Two recent court cases are testing the strength of the Religious Land Use and Institutionalized Persons
Act (RLUIPA). Passed by Congress in 2000, the law has become a major force for churches in disputes with local officials over zoning, though for prisoners the benefits have been less clear.
"RLUIPA has made a big difference for religious institutions; they have had a lot of victories over the years," said Charles Haynes, senior scholar at the First Amendment Center. "Prisoners may have a stronger case for their free-exercise claims than most of us do because of RLUIPA. It doesn't mean prisoners are winning them all, but it has really changed the landscape for them."
Under RLUIPA, the government must avoid setting up measures that restrict religious institutions, or show that measures serve a compelling government interest. Consequently, a Colorado county recently lost its appeal in a zoning disagreement with its largest church.
In 2006, Boulder County denied Rocky Mountain Christian Church's request to double its campus to about 240,000 square feet. In May, the 10th Circuit Court of Appeals said the county's regulations did not meet RLUIPA standards, and told it to approve the permit and pay the church $1.34 million in legal costs.
"RLUIPA has been around for a while, but it is now starting to flesh out," said Dan Dalton, chairman of the American Bar Association's Religious Land Use section. "This case sets a guideline, something other communities can use to measure limitations."
Meanwhile, the Supreme Court has agreed to hear a case on whether prisoners can sue a state or state official under RLUIPA for damages when their religious rights are violated. It will be the second time the Court considers the prisoner section of the law. (In 2005, it unanimously upheld it as constitutional.)
RLUIPA could be sapped of its strength if the Court rules that prisoners cannot sue for damages and that states can invoke sovereign immunity, the National Association of Evangelicals warned in an amicus brief.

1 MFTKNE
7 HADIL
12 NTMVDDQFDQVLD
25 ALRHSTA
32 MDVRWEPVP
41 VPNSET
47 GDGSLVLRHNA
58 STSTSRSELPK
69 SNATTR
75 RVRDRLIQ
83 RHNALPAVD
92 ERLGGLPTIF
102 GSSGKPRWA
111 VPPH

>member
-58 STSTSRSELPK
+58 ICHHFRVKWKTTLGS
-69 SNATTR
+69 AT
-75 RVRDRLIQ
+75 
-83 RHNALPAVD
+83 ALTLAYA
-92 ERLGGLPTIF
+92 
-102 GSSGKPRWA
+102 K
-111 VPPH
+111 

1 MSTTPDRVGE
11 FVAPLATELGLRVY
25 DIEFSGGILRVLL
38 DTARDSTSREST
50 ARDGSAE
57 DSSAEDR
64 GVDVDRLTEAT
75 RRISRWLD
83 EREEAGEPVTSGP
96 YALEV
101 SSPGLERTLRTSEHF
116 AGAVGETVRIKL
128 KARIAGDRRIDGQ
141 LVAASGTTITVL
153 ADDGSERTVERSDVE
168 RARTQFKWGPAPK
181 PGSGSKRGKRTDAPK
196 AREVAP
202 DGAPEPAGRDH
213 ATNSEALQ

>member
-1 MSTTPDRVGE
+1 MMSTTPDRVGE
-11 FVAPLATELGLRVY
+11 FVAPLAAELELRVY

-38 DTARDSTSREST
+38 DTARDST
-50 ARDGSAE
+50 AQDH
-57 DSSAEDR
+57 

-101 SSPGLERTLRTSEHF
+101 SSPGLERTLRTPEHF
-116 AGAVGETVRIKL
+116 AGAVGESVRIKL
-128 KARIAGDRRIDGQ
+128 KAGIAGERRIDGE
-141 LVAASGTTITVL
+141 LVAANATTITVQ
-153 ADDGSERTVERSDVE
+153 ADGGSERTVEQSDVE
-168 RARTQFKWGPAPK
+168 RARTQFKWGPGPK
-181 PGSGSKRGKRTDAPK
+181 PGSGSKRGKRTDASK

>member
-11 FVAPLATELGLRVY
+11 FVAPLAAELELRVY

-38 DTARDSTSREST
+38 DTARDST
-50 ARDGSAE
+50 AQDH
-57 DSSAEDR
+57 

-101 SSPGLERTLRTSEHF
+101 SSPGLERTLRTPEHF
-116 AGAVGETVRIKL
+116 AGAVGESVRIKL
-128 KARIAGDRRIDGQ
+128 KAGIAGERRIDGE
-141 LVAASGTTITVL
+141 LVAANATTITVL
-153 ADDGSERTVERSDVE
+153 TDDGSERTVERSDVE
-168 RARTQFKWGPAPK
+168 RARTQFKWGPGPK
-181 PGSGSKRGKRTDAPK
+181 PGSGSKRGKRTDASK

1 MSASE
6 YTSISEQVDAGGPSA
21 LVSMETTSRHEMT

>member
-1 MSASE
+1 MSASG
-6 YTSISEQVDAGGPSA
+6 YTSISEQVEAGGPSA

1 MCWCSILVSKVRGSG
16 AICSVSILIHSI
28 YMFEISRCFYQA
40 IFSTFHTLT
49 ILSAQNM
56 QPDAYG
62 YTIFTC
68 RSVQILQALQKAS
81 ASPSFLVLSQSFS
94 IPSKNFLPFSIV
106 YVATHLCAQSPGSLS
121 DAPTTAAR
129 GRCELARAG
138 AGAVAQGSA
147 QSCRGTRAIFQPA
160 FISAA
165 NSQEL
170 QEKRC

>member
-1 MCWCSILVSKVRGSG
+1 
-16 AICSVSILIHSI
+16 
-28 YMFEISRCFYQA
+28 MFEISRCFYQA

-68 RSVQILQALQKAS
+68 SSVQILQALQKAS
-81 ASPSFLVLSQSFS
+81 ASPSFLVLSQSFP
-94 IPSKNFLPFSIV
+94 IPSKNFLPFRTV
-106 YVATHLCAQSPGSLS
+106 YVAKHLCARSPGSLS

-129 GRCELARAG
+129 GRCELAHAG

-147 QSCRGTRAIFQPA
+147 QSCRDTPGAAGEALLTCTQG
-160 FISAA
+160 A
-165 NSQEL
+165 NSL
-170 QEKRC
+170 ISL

"If damages are not available to religious institutions in land-use cases under RLUIPA, cities and counties may easily manipulate the legal system to financially eliminate religious institutions from the city or county limits," wrote Kelly Shackelford, president of Liberty Institute.
Pat Nolan, vice president of Prison Fellowship, said that while he cannot point to growth in prisoners' religious devotion since RLUIPA, the law gives ministries greater access to evangelism and discipleship. "It gives us a seat at the table to discuss ways to meet the legitimate security concerns without interfering with religious practices.
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Previous Articles about RLUIPA from Christianity Today and its sister publications include:
You Be The Judge: The Religious Land Use and Institutionalized Persons Act | What can we do if a zoning board refuses the church a permit to expand its facilities? (Your Church, April 15, 2009)
How a Land Use Act Protected One Church | What you need to know about RLUIPA. (Your Church, February 28, 2008)
Federal Judge Rules Parts of Church Land-Use Law Unconstitutional | Groups plan to help Elsinore Christian Center appeal zoning case (July 1, 2003)
Churches vs. Homeowners | Legal experts assess last week's appeals court decision that houses of worship may be incompatible with a place of quiet seclusion. (October 1, 2002)
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